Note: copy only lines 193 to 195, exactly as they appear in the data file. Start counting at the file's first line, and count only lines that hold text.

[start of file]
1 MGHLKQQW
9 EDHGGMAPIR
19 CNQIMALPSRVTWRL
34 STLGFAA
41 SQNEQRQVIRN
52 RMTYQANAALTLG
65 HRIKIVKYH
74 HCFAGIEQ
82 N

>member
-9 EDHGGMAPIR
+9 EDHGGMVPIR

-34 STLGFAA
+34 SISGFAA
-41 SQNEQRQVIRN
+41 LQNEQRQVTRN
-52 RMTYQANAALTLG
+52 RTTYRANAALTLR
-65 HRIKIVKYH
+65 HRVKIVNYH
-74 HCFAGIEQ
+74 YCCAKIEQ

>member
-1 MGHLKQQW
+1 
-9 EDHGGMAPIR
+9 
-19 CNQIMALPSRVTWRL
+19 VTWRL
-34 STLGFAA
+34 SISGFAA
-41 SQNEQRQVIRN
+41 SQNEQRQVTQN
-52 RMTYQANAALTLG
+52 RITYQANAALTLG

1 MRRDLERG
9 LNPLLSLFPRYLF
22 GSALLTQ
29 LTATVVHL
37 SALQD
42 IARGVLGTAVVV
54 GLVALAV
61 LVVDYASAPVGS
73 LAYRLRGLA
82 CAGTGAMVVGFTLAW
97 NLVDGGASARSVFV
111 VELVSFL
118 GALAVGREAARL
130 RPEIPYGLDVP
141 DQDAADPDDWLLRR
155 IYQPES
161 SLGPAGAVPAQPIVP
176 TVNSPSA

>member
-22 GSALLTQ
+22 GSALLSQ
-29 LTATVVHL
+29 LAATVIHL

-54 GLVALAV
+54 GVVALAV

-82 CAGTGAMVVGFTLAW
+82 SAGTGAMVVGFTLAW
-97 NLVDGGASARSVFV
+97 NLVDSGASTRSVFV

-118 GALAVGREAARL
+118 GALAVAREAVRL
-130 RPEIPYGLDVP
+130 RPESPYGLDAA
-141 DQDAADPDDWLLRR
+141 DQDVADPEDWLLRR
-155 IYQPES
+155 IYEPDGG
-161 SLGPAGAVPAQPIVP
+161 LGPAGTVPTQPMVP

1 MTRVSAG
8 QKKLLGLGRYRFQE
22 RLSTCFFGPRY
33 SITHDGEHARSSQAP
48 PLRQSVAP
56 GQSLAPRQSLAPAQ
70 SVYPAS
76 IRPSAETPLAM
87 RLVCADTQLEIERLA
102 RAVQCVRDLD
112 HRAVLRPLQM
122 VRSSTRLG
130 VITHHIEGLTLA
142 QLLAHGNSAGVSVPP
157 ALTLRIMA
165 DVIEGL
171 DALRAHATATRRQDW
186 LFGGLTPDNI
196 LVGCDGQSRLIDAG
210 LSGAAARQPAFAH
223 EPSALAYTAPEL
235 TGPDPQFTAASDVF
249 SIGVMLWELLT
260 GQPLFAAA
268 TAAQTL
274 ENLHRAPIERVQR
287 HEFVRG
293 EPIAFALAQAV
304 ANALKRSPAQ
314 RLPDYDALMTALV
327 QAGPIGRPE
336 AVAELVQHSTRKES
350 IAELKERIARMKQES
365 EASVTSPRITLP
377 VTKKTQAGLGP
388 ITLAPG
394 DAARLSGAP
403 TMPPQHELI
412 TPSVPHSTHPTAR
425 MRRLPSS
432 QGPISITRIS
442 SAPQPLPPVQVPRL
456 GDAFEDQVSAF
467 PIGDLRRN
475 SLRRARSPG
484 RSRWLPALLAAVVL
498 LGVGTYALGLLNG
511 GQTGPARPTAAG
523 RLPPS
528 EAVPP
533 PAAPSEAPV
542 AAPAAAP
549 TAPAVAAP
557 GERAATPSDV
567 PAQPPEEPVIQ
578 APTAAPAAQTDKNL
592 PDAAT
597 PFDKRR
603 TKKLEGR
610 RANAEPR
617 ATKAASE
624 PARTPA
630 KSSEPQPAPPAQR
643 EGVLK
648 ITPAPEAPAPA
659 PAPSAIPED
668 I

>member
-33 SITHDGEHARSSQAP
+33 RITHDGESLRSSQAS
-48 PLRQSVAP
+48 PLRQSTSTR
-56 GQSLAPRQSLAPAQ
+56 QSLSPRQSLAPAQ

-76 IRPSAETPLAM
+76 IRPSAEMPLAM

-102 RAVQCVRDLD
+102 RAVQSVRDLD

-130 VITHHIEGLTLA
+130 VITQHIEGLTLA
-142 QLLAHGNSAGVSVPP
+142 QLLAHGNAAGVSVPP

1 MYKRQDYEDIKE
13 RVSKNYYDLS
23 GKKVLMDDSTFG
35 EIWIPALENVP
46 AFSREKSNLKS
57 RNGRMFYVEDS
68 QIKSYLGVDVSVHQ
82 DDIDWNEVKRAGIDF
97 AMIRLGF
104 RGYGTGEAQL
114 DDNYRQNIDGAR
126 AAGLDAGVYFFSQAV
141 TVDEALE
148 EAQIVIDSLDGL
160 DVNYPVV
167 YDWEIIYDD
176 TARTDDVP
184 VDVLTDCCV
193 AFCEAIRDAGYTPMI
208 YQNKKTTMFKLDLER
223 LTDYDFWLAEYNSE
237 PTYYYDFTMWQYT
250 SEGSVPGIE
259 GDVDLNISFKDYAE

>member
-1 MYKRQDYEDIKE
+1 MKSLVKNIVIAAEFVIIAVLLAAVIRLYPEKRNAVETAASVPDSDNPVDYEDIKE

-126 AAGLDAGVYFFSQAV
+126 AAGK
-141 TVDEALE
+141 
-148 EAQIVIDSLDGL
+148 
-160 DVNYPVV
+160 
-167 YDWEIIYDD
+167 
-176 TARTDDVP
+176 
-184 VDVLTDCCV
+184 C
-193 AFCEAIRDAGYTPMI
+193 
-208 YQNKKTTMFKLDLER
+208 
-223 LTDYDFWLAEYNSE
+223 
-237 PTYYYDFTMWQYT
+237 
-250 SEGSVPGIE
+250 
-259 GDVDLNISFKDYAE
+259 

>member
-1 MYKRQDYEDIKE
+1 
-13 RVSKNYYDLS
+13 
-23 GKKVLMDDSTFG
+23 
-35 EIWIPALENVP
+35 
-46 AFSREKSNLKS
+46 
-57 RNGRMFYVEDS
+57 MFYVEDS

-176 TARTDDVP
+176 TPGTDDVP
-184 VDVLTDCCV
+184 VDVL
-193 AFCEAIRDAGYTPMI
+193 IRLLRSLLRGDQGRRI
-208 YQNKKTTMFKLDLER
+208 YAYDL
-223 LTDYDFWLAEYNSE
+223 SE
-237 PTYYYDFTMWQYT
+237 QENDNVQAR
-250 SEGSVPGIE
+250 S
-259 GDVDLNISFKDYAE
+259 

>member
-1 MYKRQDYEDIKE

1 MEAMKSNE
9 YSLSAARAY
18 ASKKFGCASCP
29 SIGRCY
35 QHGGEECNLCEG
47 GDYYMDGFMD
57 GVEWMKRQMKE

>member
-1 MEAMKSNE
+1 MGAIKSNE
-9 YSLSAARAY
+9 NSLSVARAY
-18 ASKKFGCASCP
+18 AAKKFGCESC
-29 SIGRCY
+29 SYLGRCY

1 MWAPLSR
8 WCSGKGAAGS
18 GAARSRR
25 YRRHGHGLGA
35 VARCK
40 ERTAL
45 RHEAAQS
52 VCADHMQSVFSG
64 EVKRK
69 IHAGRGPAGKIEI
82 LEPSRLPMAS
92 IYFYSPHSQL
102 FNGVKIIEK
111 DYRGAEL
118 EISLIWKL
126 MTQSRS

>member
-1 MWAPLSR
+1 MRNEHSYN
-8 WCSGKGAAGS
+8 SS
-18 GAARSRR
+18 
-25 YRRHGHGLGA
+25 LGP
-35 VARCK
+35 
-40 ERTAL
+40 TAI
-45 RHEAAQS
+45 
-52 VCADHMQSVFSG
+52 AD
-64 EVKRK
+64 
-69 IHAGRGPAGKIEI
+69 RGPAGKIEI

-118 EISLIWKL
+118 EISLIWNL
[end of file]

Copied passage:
+167 
-176 TARTDDVP
+176 